Power of One
Tea, politics, soccer, and tea again; these were the ingredients of a village gathering. I recall the winters of my early teenage years. Villagers would bond and debate over how to fix the world’s problems. Often the debate’s topic was a question like, “Which country is the best country to live in?” I remember one name that would always be at the top after the debate and everyone would agree by the end: the United States of America. Everyone would unknowingly bring up their perception of the American dream — people who work hard would get ahead in life. Years later and after living in this country for a year and half, I find that statement hard to believe. As a student and working two jobs I still live paycheck to paycheck.
Power of One
There are a lot of people that will help you get into college and to help you pay for college but staying in college is a different story. College is talked about a lot in high school. You can go to a counselor or teacher and they will help you find colleges and funding. In addition, as a young person who aged out of care, you can receive more financial assistance because you can claim independent on your Free Application for Federal Student Aid (FAFSA) and there are other programs that will even assist a student in covering their cost of attendance or books.
Art in Action
I wrote this because I changed homes and schools often in foster care, but I seemed to never lose track of my persistence to succeed. Facing change and adversity led to a light being turned on that may have never turned on in my previous environment. I just needed a place to excel in and I imagine this would be sort of like a call made to a foster parent about me. I want to urge foster youth that despite the obstacles of their past, they can succeed in the future.
— Ethan Carolus, Spokane Chapter
Radio’s Broken Heart
I am from the dirt that flys from under
I am the lone and forgotten and
I am the out stretched hand of
a homeless teen
I am the lost and found.
I am the smell of horses on a l
ate night drive
I am the boy crying over
his mother’s body
I am the 8 year old forced
in a gang...
I am the little brother of a girl
who did anything to feed us.
I am the lost boy from never land…
I am always looking for a place
to call home.
I am the cast out, the dirty
and the unwanted.
I am a homeless, forgotten
and failed foster case.
I am a ghost.
— Cory Butler, Yakima Chapter
For the unclaimed ones:
Pastel painted girls
With holes in their lips,
And beautifully wasted.
Fishnets ripped to stylish perfection,
Cigarettes clamped between rainbow
For the unclaimed ones:
Boys with patches on jean vests
And pulsing with nomadic urges.
Talent hidden beneath discrimination,
Hearts in back pockets.
Called tough for actually feeling.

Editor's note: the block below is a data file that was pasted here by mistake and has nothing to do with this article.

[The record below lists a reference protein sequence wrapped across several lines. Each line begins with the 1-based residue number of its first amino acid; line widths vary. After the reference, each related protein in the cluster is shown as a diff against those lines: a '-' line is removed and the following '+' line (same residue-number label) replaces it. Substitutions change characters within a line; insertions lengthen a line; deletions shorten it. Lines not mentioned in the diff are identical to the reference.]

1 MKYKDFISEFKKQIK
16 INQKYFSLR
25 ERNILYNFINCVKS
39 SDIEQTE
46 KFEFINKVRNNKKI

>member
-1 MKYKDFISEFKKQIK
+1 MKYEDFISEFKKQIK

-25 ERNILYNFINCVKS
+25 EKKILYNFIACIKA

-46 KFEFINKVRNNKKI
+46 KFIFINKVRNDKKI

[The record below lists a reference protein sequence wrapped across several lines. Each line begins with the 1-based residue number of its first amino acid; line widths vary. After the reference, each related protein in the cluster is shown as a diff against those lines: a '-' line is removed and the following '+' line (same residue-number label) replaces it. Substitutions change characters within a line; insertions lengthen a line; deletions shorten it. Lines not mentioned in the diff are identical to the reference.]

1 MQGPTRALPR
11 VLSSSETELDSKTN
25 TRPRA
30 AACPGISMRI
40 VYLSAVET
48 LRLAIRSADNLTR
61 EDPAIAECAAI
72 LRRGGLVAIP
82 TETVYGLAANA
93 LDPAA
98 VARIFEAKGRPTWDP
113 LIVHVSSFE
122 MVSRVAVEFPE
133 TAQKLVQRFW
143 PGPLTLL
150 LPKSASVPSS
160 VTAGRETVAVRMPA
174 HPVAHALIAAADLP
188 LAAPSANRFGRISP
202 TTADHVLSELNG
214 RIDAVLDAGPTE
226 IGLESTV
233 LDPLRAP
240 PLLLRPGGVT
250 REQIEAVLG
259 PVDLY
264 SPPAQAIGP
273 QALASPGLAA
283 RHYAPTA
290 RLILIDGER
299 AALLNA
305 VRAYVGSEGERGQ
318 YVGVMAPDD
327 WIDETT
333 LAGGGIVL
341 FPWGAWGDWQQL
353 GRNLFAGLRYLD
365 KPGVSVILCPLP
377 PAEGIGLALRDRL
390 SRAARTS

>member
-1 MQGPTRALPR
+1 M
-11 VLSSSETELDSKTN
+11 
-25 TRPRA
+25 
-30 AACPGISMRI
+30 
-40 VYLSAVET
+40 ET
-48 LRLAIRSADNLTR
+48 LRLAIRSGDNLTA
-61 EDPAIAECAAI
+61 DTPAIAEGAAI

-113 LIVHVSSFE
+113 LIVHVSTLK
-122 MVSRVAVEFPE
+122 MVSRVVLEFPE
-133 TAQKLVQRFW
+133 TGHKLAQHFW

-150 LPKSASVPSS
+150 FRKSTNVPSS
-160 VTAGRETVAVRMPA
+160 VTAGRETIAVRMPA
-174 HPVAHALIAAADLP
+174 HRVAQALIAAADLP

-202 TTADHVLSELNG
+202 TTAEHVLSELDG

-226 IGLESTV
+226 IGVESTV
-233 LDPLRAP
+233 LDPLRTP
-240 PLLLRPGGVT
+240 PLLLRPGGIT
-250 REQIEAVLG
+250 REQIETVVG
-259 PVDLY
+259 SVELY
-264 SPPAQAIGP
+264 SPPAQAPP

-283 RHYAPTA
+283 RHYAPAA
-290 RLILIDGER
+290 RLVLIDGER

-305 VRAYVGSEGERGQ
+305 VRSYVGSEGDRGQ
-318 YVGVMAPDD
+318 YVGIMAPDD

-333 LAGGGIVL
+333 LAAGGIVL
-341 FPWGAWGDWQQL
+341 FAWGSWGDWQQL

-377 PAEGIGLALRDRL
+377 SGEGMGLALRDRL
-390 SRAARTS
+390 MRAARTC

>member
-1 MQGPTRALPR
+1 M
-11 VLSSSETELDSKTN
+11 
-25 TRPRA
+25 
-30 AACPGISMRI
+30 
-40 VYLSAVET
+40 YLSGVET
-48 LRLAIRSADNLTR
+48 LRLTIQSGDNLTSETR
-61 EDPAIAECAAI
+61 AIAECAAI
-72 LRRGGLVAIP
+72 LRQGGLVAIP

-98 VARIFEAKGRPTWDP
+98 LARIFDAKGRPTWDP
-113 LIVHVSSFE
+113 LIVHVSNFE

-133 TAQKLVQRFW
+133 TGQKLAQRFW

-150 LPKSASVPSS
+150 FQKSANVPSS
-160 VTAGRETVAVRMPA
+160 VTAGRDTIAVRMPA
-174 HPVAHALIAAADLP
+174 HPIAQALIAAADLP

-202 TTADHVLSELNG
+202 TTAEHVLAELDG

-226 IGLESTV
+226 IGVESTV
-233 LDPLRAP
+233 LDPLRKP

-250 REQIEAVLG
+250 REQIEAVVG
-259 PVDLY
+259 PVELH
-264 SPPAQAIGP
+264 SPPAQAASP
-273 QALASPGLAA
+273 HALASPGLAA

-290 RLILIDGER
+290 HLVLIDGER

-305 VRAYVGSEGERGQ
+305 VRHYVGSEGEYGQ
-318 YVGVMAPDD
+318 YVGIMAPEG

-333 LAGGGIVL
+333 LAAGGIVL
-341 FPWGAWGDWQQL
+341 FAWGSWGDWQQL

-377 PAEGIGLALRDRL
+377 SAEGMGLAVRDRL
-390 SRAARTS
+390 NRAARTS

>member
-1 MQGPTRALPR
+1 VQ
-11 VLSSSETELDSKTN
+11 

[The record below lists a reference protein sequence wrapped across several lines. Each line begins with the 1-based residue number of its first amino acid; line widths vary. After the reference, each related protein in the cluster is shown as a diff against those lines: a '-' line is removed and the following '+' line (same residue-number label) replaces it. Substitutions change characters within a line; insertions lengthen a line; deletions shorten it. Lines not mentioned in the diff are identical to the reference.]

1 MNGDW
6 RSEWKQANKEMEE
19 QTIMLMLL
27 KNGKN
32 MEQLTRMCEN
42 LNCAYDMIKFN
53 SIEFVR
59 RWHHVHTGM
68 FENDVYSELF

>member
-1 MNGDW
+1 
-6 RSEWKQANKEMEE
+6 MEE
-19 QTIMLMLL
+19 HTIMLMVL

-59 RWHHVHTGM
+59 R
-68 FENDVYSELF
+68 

Those boys, Were without homes
But had I found my own,
I never would have known.
— Maven Gardner, Network Representative
I wrote these things because they are big parts of my life. Othello is my home town and all those family members aren’t in my life anymore.
I am from pizza, turkey, and M & M cake. I am from BBQ pits and fireworks. I am from “you got this” and “just do it”. I am from Jessica, Caron, Eli, Kim, Rebeccah, Faith and Austin. I am from Othello. — Sadee Logan, Yakima Chapter
The piece of art that I created is supposed to resemble the hardships that homelessness manifests. True happiness is in the eye of the beholder. People may seem like they are fine when in reality they’re not; so give unconditional love to brighten the lives of people who need it.
Learned Here — Azia Ruff
I am who I say I am
I am from fry bread cooked in the kitchen.
I am from huckleberry jam spread with precision.
I am from cement walls and the street.
I am from fresh air and clothes not so neat.
I am from you can do anything to you are worth
I am from opposition from the outside
I am from inspiration rising inside. I
am from persevering success, and found when
I was most distressed.
— Sam Tinker, Yakima Chapter
I am Inuit Alaskan Native American. So, fry
bread is what we eat. Every year my mom
takes us huckleberry picking. She makes
muffins, jam, bread etc. When I was living
with family I lived in a gloomy basement with
cement floors and walls. Then to the streets
to escape. My clothes were a mix of hand me
downs and thrift stores. I have had teachers
and family members tell me I am worth
nothing, and others saying I am capable of
everything. Being homeless made me realize
no one is going to advocate for me
better than me. I became strong
when I was distressed.
I believe it’s important to have those with lived experience be heard loud and clear, all of us here at Mockingbird do. I’m very grateful for the opportunities I’ve had to share my experience with homelessness and foster care.